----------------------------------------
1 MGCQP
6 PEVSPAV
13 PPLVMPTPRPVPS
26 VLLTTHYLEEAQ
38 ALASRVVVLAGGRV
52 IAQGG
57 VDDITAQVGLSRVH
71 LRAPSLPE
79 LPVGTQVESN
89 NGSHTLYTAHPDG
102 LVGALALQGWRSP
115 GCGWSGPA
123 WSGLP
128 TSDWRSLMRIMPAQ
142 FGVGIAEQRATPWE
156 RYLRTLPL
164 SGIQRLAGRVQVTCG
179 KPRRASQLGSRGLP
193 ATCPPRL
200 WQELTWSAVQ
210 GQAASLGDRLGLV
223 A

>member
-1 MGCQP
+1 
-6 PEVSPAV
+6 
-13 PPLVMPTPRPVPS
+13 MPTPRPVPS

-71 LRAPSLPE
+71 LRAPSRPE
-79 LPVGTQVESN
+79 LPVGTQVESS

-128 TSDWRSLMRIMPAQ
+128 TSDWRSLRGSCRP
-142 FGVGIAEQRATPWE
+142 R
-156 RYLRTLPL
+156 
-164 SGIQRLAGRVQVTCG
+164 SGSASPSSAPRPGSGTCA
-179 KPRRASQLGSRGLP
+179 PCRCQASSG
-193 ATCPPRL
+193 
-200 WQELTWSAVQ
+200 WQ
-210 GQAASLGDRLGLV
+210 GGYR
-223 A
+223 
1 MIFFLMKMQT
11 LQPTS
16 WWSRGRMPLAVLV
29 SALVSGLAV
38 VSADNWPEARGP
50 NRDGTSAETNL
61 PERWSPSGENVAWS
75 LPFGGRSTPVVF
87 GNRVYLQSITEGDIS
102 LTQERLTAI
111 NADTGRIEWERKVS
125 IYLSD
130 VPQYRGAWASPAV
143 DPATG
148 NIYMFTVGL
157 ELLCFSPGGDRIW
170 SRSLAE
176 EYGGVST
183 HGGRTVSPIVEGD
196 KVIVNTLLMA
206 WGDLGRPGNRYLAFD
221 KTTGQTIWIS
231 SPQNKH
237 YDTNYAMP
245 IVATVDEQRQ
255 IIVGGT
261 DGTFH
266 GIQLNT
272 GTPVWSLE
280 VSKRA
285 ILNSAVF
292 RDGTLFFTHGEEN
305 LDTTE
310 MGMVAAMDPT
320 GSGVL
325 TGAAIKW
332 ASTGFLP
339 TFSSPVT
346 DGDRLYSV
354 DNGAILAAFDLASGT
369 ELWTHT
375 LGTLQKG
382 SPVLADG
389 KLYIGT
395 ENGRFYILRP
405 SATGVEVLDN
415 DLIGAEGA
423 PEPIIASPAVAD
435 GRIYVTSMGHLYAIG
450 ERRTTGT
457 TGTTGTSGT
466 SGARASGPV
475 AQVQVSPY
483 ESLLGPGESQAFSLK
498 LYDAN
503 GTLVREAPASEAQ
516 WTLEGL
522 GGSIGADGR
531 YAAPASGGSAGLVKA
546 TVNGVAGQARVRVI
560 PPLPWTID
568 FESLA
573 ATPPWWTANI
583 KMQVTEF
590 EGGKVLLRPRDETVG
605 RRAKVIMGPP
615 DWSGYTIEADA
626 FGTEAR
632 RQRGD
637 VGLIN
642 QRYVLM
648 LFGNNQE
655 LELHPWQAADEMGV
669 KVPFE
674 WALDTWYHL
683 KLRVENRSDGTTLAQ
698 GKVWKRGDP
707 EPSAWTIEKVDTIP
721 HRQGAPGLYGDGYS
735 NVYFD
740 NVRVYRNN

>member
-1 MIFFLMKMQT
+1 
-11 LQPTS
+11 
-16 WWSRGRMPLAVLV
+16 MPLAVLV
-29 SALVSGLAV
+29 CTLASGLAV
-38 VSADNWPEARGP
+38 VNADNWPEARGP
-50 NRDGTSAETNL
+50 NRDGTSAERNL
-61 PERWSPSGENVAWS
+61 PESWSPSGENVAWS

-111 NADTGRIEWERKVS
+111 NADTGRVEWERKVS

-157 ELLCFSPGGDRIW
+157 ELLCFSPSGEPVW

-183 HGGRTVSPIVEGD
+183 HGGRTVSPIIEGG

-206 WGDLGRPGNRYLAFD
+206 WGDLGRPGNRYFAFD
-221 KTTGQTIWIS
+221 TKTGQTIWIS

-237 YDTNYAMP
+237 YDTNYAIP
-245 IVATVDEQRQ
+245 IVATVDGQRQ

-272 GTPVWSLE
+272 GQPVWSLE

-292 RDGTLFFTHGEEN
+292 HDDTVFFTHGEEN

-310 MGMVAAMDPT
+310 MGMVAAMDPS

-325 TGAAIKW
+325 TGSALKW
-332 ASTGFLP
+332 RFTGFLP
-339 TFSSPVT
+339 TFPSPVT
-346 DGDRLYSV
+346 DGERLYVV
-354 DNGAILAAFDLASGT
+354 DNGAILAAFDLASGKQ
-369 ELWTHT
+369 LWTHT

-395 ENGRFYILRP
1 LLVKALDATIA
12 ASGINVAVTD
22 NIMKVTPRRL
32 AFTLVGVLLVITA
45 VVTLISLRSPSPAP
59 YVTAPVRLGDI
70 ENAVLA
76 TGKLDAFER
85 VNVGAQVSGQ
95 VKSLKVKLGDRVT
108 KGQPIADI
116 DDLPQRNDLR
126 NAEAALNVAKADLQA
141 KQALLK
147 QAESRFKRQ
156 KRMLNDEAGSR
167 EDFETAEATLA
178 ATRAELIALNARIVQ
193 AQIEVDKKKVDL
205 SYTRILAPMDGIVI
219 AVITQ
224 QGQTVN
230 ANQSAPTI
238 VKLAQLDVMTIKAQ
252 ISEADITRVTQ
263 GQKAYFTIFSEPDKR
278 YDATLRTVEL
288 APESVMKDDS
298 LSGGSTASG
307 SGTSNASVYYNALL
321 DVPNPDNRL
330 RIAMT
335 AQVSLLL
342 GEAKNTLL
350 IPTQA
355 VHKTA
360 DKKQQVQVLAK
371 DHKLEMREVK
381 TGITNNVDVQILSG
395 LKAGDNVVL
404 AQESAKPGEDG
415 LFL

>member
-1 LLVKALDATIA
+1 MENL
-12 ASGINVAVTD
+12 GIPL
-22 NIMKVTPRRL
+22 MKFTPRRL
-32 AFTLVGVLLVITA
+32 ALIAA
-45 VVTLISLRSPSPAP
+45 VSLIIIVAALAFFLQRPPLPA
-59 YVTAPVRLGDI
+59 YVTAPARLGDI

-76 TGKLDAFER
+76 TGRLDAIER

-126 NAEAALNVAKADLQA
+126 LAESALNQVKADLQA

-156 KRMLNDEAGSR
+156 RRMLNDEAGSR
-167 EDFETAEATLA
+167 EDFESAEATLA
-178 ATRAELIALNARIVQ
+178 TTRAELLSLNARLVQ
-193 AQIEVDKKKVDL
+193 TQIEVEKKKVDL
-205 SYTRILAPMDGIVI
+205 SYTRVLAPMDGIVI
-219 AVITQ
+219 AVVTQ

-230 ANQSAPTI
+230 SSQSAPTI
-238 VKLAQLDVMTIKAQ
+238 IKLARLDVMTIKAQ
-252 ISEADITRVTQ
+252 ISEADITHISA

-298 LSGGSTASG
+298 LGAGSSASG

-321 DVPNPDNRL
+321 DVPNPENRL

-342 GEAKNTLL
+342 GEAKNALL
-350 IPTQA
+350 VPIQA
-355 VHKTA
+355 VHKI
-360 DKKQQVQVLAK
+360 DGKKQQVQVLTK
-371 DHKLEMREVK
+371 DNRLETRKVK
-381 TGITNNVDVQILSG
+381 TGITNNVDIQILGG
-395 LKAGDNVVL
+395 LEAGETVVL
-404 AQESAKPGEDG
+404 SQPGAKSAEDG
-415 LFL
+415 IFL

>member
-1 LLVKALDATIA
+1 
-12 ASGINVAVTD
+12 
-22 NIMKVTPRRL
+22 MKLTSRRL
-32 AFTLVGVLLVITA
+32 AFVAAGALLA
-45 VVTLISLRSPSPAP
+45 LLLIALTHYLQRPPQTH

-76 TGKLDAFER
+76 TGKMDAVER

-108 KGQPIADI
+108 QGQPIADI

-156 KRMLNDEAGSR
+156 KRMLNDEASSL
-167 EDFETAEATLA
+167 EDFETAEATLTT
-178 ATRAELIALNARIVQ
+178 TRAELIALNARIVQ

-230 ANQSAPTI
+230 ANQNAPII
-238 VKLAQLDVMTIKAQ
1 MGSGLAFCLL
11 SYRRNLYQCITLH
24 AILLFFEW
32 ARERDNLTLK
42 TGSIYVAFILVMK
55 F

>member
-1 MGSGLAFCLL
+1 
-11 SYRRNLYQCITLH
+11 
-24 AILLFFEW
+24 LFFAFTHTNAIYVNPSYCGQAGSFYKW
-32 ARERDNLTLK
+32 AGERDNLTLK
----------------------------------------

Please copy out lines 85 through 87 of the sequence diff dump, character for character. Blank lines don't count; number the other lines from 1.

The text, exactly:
310 MGMVAAMDPT
320 GSGVL
325 TGAAIKW